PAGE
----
'I have PTSD': Napa reacts after 6.4 earthquake rocks Humboldt County

In 2014, over 30 buildings were damaged by the strong 6.0 earthquake in downtown Napa.

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Wednesday, December 21, 2022
'I have PTSD': Napa reacts after 6.4 quake rocks Humboldt Co.
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The 6.4 earthquake in Humboldt Co. is bringing flashbacks to those who lived through the 2014 Napa quake that devastated hundreds in the Bay Area.

NAPA, Calif. (KGO) -- Tuesday's earthquake in Northern California is bringing flashbacks of the 2014 Napa earthquake that hit South Napa.

Napa resident Emel Meyes remembers waking up to everything shaking around him eight years ago.

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"Rubble in the middle of the street and went to the only store that I could find open down here and bought some water," said Meyers, "It was terrible."

The magnitude 6.4 earthquake in Humboldt County is bringing flashbacks.

"I would go to second and First Street and talk to the merchants and see how they were doing, and I would always get stopped, because people - I wanted to see them and talk to them and give them a hug. I was known as the hugging mayor," said Jill Techel, former Mayor of Napa.

Jill Techel was Napa's Mayor in 2014. She helped this city recover from the largest earthquake in San Francisco Bay Area since the 1989 Loma Prieta Earthquake. Techel admits that back then Napa wasn't ready, but today it's different.

VIDEO: Damage remains 2 years after devastating 6.0 quake hit Napa County

"What I learned with the earthquake versus the fires or the flood is that it's a little more invisible. You can see a building like this but from the most part, it's what's inside that is really broken and needs attention," said Techel.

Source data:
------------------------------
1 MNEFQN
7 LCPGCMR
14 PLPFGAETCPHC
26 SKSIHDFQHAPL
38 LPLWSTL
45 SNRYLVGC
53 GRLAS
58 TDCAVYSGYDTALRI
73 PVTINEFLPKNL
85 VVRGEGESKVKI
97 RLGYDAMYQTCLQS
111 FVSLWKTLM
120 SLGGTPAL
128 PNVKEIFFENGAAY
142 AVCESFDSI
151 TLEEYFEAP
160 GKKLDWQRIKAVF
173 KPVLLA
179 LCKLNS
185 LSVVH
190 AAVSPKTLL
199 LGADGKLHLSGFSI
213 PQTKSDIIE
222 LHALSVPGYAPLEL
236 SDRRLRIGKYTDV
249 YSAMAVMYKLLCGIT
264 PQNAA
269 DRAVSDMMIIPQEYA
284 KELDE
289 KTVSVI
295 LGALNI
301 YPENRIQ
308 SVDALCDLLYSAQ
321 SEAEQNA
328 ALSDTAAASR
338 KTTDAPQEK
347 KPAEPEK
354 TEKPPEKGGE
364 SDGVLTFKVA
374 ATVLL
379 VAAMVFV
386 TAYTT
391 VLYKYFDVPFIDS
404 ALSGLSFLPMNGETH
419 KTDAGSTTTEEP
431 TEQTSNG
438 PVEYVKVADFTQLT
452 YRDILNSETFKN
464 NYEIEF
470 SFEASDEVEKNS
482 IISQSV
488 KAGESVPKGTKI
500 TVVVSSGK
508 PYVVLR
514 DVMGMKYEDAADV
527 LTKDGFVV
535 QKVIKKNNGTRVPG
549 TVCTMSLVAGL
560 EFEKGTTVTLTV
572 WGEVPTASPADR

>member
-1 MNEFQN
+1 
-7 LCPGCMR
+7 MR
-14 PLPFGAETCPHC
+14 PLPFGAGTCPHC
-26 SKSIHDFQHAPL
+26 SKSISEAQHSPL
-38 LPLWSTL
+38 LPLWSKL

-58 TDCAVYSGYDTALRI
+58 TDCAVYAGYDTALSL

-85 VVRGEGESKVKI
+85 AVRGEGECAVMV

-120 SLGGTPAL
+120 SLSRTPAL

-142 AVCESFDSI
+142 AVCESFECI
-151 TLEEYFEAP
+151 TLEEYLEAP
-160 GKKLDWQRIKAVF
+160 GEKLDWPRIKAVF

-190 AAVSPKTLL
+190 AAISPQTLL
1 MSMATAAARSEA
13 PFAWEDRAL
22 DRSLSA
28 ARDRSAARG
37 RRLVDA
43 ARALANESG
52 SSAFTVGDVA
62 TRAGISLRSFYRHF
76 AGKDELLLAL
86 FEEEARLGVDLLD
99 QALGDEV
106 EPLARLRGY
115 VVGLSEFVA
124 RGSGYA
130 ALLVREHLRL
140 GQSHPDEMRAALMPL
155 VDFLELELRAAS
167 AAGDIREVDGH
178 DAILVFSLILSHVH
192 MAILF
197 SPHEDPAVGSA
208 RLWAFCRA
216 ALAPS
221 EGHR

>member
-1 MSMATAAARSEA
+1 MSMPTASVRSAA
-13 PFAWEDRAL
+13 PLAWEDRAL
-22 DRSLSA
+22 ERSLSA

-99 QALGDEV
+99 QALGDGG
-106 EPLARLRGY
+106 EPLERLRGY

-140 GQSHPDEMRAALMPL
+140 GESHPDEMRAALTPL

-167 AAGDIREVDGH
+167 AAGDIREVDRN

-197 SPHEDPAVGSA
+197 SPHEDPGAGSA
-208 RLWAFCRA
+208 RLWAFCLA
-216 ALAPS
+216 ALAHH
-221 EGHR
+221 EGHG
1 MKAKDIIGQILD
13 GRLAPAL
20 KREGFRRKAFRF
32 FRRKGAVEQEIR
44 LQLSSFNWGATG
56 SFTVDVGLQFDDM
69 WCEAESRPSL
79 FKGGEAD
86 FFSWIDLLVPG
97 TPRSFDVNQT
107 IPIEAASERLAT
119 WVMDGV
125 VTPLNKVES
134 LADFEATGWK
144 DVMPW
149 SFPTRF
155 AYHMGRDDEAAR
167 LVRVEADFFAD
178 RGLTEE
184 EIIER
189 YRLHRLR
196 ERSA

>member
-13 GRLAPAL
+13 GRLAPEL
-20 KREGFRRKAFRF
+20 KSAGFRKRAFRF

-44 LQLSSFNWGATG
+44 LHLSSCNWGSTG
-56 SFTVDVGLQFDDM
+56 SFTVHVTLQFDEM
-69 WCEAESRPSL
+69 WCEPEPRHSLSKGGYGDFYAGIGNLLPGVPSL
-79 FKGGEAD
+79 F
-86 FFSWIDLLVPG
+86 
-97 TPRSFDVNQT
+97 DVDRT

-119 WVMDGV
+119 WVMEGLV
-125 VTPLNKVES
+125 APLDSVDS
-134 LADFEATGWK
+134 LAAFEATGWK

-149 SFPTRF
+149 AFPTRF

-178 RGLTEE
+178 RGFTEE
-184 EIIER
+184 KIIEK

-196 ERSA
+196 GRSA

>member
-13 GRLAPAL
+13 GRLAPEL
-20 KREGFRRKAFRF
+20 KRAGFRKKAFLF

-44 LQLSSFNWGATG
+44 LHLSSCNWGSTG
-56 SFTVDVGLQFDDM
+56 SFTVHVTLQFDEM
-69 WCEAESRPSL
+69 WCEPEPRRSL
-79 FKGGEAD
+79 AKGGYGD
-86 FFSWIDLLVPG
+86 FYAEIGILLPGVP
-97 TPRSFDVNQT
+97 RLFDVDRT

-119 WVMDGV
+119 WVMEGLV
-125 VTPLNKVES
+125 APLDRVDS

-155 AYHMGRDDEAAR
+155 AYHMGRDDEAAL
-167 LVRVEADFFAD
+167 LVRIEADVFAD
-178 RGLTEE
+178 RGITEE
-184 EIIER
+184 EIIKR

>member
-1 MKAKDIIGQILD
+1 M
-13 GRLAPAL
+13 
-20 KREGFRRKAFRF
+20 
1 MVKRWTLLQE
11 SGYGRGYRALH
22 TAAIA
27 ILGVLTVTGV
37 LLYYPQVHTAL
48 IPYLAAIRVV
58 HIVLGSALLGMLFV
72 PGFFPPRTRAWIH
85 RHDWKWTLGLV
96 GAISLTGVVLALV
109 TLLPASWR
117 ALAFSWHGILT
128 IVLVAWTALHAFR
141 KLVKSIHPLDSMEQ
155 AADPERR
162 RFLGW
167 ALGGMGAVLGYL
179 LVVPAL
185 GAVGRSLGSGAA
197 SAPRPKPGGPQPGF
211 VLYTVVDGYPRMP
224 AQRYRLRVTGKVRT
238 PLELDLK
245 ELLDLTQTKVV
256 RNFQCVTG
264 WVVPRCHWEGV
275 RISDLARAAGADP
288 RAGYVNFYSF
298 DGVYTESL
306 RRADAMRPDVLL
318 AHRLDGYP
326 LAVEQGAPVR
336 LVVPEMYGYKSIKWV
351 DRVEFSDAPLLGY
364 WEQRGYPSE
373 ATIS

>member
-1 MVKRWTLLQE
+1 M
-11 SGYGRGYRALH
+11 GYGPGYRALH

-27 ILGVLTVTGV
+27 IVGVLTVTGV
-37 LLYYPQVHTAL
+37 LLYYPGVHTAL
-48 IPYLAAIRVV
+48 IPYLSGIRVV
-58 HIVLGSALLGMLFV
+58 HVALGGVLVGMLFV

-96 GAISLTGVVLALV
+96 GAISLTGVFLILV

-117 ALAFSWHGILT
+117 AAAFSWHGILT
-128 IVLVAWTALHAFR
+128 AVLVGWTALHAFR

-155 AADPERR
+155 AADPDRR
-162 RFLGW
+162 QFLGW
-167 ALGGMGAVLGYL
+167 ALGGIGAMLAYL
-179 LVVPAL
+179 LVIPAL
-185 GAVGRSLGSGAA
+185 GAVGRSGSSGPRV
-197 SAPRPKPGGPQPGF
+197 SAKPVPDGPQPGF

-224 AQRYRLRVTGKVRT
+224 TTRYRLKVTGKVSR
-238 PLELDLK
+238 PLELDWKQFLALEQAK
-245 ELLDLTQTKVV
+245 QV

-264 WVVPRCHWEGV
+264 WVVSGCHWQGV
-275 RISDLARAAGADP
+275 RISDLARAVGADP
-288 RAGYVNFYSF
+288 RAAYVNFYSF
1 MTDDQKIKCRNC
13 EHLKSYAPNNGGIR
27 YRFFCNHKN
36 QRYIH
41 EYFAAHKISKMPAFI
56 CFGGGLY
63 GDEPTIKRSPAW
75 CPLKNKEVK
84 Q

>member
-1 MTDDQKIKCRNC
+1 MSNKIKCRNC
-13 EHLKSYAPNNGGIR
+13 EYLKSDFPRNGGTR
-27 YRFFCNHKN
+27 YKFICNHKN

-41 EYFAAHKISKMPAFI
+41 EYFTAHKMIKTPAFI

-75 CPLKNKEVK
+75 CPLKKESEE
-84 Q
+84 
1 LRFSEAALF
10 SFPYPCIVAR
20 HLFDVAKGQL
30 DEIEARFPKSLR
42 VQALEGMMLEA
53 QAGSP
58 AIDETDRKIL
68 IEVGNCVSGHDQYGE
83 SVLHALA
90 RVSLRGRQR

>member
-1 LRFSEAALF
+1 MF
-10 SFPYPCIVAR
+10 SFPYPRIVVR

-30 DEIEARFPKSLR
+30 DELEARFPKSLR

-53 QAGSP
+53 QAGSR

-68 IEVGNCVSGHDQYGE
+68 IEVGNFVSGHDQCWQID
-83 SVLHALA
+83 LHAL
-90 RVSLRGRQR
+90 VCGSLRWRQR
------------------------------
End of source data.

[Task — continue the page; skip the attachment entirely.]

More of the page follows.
In 2014, over 30 buildings were impacted by the earthquake in downtown Napa. Fast forward to eight years later, downtown Napa is restored but the scars are still there.

"I have PTSD from earthquakes. I think about it all the time," said Meyers.

The earthquake is also a reminder to be prepared, especially for a city like San Francisco.

"Are we ready? That is the eternal question. We are in my opinion much more ready than we have ever been," said Mary Ellen Carroll, executive director for the SF Emergency and Management Department.

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Carroll says the city has been increasing earthquake preparedness for the past 18 years.

"From an infrastructure perspective, we are much better positioned, for our bridges to keep standing, for our water to flowing and for the power to come back on," said Carroll.

According to the SF Emergency and Management Dept., "As of Dec. 14, 89% of the properties in the program have completed their permits and are compliant. That's 4,383 compliant properties. DBI is in the process of enforcing on the remaining 11%. That's 556 non-compliant properties."

"People should survive in a building. We don't expect massive collapse," said Carroll.

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